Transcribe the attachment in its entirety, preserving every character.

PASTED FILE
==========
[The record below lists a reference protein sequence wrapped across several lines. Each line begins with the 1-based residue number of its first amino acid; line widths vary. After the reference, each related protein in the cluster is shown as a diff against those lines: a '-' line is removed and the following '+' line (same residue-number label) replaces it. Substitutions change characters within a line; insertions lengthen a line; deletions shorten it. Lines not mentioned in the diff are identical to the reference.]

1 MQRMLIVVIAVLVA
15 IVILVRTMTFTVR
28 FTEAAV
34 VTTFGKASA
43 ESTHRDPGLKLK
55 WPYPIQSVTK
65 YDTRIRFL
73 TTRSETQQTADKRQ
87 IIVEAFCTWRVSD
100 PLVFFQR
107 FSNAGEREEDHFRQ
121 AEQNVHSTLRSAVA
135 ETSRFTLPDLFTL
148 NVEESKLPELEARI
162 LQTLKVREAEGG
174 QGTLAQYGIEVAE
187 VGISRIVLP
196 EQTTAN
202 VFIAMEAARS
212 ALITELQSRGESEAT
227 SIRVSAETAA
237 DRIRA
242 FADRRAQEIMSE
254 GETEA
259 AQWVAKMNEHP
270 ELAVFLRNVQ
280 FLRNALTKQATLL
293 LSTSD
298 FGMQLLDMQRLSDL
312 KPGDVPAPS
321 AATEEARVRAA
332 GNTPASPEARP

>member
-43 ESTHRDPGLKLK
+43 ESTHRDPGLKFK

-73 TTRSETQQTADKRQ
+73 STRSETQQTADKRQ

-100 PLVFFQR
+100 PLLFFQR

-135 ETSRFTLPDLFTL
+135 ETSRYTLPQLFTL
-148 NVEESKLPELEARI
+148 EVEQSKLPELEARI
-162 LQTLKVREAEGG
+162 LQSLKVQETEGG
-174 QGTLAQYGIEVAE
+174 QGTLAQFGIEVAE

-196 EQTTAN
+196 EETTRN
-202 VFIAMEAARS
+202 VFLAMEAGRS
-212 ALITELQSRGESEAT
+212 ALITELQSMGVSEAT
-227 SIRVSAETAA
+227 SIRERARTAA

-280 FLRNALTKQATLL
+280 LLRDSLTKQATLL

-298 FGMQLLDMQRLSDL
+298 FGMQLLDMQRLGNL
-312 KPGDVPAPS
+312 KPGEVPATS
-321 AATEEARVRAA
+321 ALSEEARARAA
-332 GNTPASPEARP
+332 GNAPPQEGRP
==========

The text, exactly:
[The record below lists a reference protein sequence wrapped across several lines. Each line begins with the 1-based residue number of its first amino acid; line widths vary. After the reference, each related protein in the cluster is shown as a diff against those lines: a '-' line is removed and the following '+' line (same residue-number label) replaces it. Substitutions change characters within a line; insertions lengthen a line; deletions shorten it. Lines not mentioned in the diff are identical to the reference.]

1 MQRMLIVVIAVLVA
15 IVILVRTMTFTVR
28 FTEAAV
34 VTTFGKASA
43 ESTHRDPGLKLK
55 WPYPIQSVTK
65 YDTRIRFL
73 TTRSETQQTADKRQ
87 IIVEAFCTWRVSD
100 PLVFFQR
107 FSNAGEREEDHFRQ
121 AEQNVHSTLRSAVA
135 ETSRFTLPDLFTL
148 NVEESKLPELEARI
162 LQTLKVREAEGG
174 QGTLAQYGIEVAE
187 VGISRIVLP
196 EQTTAN
202 VFIAMEAARS
212 ALITELQSRGESEAT
227 SIRVSAETAA
237 DRIRA
242 FADRRAQEIMSE
254 GETEA
259 AQWVAKMNEHP
270 ELAVFLRNVQ
280 FLRNALTKQATLL
293 LSTSD
298 FGMQLLDMQRLSDL
312 KPGDVPAPS
321 AATEEARVRAA
332 GNTPASPEARP

>member
-43 ESTHRDPGLKLK
+43 ESTHRDPGLKFK

-73 TTRSETQQTADKRQ
+73 STRSETQQTADKRQ

-100 PLVFFQR
+100 PLLFFQR

-135 ETSRFTLPDLFTL
+135 ETSRYTLPQLFTL
-148 NVEESKLPELEARI
+148 EVEQSKLPELEARI
-162 LQTLKVREAEGG
+162 LQSLKVQETEGG
-174 QGTLAQYGIEVAE
+174 QGTLAQFGIEVAE

-196 EQTTAN
+196 EETTRN
-202 VFIAMEAARS
+202 VFLAMEAGRS
-212 ALITELQSRGESEAT
+212 ALITELQSMGVSEAT
-227 SIRVSAETAA
+227 SIRERARTAA

-280 FLRNALTKQATLL
+280 LLRDSLTKQATLL

-298 FGMQLLDMQRLSDL
+298 FGMQLLDMQRLGNL
-312 KPGDVPAPS
+312 KPGEVPATS
-321 AATEEARVRAA
+321 ALSEEARARAA
-332 GNTPASPEARP
+332 GNAPPQEGRP